Recently I learned about the Lost Ladybug Project, run out of Cornell University in Ithaca, New York.
The scientists at Lost Ladybug are asking people all across North America to help them. They need photos of ladybugs--all ladybugs, any type of ladybugs--to help them learn important things. Like, where are they thriving? Where are they dying off? What are they feeding on?
Like the proverbial canary in the coal mine, these gem-like little insects, so beneficial to gardeners, can tell scientists a great deal about the state of our ecosystems.
This is a project that should appeal to science nerds, gardeners, and little kids of all ages (I think I may fit in all three categories).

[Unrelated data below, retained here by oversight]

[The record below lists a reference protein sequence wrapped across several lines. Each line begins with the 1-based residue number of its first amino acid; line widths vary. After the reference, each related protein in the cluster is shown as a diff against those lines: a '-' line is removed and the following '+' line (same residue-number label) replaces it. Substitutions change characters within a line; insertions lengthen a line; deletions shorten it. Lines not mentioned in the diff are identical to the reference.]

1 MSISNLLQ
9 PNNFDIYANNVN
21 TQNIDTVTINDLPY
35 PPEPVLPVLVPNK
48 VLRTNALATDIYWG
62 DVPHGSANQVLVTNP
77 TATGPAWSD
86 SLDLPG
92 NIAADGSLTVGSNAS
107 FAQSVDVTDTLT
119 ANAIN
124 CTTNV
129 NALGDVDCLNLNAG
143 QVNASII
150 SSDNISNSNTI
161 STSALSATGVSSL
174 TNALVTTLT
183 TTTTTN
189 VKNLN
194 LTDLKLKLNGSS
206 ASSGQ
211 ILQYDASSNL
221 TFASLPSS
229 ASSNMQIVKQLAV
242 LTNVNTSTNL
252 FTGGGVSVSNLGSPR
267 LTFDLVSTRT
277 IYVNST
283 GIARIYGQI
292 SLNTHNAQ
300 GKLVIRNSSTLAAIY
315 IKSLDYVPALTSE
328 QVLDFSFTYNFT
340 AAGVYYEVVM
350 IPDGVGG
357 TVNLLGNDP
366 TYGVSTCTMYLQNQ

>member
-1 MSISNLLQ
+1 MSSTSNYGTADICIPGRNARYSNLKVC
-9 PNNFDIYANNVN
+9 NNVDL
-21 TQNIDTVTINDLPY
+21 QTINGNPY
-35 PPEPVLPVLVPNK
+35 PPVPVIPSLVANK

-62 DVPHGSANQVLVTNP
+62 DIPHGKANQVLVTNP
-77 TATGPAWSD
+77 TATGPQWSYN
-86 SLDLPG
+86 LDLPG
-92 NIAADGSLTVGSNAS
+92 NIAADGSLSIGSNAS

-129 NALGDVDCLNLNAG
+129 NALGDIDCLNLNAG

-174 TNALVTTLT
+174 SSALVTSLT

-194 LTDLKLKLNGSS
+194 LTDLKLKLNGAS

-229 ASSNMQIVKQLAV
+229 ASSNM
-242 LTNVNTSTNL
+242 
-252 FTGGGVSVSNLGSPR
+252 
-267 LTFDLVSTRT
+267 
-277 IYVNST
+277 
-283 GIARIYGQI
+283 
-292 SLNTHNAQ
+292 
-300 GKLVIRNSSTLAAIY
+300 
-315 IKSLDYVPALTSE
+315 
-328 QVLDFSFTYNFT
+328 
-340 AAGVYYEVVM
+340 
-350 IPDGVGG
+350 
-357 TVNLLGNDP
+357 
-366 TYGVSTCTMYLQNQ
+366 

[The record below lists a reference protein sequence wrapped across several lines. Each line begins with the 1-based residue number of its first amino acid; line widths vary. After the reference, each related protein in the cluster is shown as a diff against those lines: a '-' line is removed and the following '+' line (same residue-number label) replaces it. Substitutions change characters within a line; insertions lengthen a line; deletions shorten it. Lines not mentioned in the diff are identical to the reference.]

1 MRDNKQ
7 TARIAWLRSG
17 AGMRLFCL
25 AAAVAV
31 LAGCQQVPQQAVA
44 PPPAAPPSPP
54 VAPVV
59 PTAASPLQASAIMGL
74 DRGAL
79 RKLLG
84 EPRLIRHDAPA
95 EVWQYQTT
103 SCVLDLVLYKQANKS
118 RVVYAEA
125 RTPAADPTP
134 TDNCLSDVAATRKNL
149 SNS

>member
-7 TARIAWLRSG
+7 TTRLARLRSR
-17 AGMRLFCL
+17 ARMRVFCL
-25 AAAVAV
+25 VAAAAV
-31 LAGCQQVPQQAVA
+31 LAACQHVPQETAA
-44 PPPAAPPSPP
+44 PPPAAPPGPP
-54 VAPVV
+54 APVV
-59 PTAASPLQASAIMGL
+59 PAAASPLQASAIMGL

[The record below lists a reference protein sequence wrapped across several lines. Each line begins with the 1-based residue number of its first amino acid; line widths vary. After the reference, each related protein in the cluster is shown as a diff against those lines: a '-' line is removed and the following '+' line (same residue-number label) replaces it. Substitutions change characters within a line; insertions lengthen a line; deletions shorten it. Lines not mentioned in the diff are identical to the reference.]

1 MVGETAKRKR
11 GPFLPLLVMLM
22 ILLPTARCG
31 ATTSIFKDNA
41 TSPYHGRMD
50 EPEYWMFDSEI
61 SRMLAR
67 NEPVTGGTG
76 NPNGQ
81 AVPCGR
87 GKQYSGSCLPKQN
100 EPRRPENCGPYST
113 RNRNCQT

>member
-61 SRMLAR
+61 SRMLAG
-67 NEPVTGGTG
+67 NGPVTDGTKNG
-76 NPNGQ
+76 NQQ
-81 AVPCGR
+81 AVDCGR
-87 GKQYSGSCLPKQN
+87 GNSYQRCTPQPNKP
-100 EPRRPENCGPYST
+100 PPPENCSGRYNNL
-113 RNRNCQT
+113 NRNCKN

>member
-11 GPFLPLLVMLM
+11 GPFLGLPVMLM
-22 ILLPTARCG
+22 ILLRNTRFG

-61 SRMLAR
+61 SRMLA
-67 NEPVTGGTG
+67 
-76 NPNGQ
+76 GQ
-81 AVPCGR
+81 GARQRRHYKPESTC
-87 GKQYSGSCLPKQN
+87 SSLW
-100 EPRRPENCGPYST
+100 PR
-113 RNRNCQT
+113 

Upload your photos of any ladybugs you see, on the Lost Ladybug website, and tell them when/where etc. you spied the little dotted beauty or beauties. Even if you go searching for ladybugs and don't find any, they want to know that, too!
I sent them a couple photos of ladybugs I found on my cat's outside water dish.
Even if the photos are a little blurry, the website urges you to send them. So, blurry or sharp, the photos help the good folks in Cornell do their important work:
Mu Shu was intrigued by what I was doing, and he stepped into the frame for a few shots. So I sent Cornell a "pug mug with bug" shot:
And then Won Ton wanted in on the action, too:
The Cornell folks sent me a thank-you back, and they said it was their first-ever Pug-and-Bug photo!